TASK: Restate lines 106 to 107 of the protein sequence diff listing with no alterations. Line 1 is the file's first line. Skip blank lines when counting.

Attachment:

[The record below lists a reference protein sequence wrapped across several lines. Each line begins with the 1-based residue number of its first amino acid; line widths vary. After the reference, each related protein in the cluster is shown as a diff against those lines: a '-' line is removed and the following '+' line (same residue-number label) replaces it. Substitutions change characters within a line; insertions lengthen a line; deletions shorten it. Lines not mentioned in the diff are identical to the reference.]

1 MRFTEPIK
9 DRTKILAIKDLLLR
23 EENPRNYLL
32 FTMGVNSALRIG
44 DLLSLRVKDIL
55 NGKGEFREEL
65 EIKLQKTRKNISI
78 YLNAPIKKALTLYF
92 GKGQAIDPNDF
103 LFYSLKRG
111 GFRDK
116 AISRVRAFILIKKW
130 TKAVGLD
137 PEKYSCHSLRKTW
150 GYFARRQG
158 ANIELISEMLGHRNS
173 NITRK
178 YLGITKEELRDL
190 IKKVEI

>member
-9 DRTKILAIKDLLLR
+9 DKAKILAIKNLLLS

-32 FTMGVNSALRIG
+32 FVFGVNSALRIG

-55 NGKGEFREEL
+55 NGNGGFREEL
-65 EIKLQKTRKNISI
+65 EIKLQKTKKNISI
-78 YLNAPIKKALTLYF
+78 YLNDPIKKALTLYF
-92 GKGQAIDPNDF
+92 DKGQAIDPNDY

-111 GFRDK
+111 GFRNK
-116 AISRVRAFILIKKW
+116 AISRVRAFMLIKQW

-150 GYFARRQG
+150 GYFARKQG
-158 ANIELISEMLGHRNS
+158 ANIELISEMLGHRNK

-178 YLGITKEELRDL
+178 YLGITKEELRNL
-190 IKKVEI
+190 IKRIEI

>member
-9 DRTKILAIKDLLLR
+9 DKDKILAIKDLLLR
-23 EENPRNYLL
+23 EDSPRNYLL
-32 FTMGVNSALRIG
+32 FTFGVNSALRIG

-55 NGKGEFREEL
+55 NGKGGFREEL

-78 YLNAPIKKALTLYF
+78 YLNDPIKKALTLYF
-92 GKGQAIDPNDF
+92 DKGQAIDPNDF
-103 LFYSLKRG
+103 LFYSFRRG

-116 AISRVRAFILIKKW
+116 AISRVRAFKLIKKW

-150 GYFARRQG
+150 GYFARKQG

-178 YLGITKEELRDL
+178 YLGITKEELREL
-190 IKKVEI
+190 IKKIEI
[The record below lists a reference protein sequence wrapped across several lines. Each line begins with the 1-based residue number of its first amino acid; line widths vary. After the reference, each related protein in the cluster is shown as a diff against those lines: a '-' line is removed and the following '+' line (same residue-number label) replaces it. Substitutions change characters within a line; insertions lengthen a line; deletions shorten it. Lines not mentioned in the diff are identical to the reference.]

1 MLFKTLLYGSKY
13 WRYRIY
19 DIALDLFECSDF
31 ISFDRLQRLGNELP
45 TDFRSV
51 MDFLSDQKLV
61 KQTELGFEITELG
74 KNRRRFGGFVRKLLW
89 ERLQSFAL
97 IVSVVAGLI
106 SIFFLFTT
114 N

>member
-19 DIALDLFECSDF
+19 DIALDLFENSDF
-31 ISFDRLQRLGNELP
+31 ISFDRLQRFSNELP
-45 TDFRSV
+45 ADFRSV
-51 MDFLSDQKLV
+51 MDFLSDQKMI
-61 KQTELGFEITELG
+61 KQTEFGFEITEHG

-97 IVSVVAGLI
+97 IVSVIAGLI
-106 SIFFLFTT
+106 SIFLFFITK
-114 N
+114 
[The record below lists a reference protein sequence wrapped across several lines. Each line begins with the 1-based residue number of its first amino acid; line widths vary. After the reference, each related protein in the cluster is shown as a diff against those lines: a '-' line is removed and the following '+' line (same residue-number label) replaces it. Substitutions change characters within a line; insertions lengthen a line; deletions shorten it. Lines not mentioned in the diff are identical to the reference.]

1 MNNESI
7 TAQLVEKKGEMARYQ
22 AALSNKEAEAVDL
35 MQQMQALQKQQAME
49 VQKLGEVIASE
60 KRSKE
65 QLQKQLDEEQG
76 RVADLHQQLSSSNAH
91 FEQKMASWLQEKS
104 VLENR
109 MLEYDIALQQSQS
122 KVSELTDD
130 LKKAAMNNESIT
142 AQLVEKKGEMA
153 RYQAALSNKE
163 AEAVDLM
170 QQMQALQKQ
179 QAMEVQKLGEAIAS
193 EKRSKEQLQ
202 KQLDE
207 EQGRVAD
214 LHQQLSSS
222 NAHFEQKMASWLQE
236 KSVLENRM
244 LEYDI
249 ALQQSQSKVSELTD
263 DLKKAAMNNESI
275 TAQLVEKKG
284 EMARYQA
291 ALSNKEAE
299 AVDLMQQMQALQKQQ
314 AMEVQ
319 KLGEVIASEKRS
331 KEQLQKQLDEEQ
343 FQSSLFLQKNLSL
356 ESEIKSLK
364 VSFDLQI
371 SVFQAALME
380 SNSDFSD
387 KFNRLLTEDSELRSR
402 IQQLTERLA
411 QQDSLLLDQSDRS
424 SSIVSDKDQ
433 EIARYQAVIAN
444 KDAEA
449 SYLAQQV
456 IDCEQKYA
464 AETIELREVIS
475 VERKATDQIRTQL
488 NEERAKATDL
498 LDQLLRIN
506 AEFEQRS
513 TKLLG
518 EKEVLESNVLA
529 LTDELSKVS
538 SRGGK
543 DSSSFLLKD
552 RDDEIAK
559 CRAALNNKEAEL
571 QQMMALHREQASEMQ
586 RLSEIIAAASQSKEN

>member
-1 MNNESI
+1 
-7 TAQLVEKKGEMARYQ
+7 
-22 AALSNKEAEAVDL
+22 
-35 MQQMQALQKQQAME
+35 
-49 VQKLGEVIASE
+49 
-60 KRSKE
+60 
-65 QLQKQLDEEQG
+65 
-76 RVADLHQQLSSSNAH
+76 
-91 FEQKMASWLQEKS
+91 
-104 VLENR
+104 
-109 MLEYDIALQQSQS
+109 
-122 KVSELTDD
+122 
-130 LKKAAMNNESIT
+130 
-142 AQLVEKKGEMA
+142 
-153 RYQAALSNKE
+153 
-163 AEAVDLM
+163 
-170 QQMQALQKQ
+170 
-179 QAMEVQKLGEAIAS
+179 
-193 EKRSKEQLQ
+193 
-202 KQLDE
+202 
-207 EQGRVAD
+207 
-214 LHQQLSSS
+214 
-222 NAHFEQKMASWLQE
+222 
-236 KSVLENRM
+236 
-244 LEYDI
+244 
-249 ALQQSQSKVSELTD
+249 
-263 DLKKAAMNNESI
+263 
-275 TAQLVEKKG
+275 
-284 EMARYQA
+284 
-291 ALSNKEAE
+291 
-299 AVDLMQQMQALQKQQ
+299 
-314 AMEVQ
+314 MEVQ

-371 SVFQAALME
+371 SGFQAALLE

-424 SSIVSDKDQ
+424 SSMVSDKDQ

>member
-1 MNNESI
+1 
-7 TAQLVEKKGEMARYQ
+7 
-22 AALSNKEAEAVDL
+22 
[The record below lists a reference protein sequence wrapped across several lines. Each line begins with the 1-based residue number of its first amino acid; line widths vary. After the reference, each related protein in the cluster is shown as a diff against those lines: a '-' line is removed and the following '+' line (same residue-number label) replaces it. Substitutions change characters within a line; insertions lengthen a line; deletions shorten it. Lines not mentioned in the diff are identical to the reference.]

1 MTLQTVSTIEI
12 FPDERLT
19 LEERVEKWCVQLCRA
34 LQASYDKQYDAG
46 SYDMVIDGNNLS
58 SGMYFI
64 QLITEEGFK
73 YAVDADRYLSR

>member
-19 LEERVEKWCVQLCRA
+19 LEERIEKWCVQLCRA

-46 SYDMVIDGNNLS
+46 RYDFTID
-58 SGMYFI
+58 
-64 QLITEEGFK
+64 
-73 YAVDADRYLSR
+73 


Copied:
65 QLQKQLDEEQG
76 RVADLHQQLSSSNAH